Countering the Claims of Evangelical Feminism
I changed my mind. This book is the best I’ve read on this issue. Every lay person ought to read it. Every Christian woman ought to read it!
This book is a condensation of the comprehensive book Evangelical Feminism and Biblical Truth: An Analysis of More than 100 Disputed Questions. Wisely, Grudem understands that the lay person would not have always have the time or desire to trudge through the minute details, so this condensed work (309 pages) is just right. He does give the references back to the big hefty book in case someone wants more than what she finds here.
The book is structured by first giving the egalitarian claim, along with references and quotes so there is no misunderstanding of what they mean. Then Grudem gives his answers, usually multiple answers, that counter the egalitarian claim. Hence the title of the book. This makes for easy reading and a good reference work after the fact.
He gives enough references to feminist works to show that their pseudo-scholarly works actually have no basis. Especially in the meaning of specific words like “head” or “authority”, egalitarians like to change the meanings, but Grudem very clearly points out that many of those meanings are simply incorrect or even just made up. This is where the lay person should highly praise biblical scholars and their attention to detail! What a blessing it is to me to watch this debate from afar.
Grudem adeptly lays out the serious errors of the Egalitarian position. He shows that it upends the doctrines of the Trinity, the concept of Sola Scriptura, and the nature of Male and Female. Egalitarianism is in grave error! These are heavy charges, and are not met with flippancy.
The basic question underlying this controversy is obedience to the Bible. That is a major doctrine and it is a core issue. Throughout this book and throughout Evangelical Feminism and Biblical Truth, I have pointed out various ways in which egalitarian claims result in a rejection of the authority of the Bible over our lives. This happens through saying that certain passages no longer apply to us today, or saying that certain verses are not really part of the Bible, or saying Paul’s reasoning from the Old Testament was wrong or saying that the reason for Paul’s command was something other than what he gave as the reason, or saying that the New Testament epistles are descriptive rather than prescriptive (and show us what was happening in the first century, not what we should do today), or saying that people can disobey what the Bible says if the elders or pastor give them permission, or saying that what we should obey is not what the New Testament says but our best guess as to where its “trajectory” was leading, and so forth.
But this repeated theme in the egalitarian position shows what is really at stake in this controversy is the authority of the Bible. I am convinced that if the egalitarian position prevails, the principles it has used to interpret and apply Scripture will soon be broadened to many other areas of life, and no moral command of Scripture will be safe from its destructive procedures. Then the church will mimic the popular views of its culture in one issue after another, and Christians will no longer be subject to the authority of God speaking through His Word. I believe this is the direction egalitarianism is pushing the church (page 222).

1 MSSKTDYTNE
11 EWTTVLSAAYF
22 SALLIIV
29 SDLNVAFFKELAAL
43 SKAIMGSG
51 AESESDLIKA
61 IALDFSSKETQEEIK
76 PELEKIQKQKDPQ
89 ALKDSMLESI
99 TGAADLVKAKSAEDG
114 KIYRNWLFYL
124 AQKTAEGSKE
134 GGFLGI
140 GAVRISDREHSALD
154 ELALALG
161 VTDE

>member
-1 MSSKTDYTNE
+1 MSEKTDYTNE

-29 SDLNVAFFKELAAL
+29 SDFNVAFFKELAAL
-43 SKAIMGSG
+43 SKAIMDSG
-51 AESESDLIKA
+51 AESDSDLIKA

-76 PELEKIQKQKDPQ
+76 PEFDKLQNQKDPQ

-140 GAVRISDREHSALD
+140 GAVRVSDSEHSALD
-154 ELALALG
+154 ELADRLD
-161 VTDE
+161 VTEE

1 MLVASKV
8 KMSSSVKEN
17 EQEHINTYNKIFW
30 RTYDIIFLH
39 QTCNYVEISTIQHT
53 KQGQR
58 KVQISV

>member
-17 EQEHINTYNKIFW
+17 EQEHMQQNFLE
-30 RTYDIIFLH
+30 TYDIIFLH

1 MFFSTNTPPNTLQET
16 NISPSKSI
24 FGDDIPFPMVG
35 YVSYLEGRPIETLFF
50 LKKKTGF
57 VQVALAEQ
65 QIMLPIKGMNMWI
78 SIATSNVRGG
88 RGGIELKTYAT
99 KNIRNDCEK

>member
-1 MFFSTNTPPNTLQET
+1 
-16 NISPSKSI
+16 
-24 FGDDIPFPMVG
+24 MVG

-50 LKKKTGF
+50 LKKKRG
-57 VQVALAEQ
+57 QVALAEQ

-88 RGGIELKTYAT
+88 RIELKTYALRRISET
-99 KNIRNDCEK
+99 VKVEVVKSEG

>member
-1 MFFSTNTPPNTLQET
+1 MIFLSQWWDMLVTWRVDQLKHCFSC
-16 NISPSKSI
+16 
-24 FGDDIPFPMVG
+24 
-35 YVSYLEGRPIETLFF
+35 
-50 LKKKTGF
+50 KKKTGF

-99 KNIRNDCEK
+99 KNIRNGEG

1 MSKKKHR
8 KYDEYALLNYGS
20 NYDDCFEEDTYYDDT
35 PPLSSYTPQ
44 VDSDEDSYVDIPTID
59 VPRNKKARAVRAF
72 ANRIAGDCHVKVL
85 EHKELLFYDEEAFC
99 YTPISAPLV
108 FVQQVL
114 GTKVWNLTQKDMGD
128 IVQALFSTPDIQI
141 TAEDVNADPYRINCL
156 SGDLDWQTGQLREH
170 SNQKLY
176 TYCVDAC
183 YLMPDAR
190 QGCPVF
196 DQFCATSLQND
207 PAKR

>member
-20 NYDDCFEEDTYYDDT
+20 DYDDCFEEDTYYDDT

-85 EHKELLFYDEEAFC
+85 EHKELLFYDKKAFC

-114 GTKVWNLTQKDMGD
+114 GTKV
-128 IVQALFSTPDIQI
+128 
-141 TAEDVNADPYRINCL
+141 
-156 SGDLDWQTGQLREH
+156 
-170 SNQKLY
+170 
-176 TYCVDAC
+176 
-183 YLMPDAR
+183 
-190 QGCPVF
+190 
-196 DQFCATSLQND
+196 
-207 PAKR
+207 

I agree with him.
Just one area of disagreement…
I found just one area in which I would disagree with Bro. Grudem. Wayne Grudem is not Baptist and not fundamental, and I am. So it comes as no surprise that there is a little bit of difference when he applies the principle of women’s submission and not usurping male authority when it comes to church polity. Chapter 2 included a list of 28 offices within the church, and he also lists 35 activities and 20 public recognition/visibility issues within the church. At the top of each list are those things that only men should participate and then he draws a dividing line along the way below which women may also participate. He puts performing a baptism below the dividing line. So he thinks it’s possible for a woman to perform a baptism, but he puts a caveat that this is for “churches where this is not exclusively the role of clergy or elders.” He does this because he recognizes that this issue of the male headship and female submission is a cross-denominational issue. His purpose is to be as broad as he can. So of course as a historical dispensational Baptist, I do not hold to elder rule, and I see 2 biblical offices: Pastor (also called the elder, the overseers, the shepherd) and Deacons (not the same as elders). These two offices are for men as outlined in 1 Timothy 3. In Baptist churches, the performing of baptisms has been the job of pastors, because it is a church function, not a discipleship function.
I have heard of a few women in the circles where I fellowship who don’t think it would be wrong for a woman to baptize another women whom she’s led to the Lord. This is where they got the idea, possibly. It’s not a historical baptist view.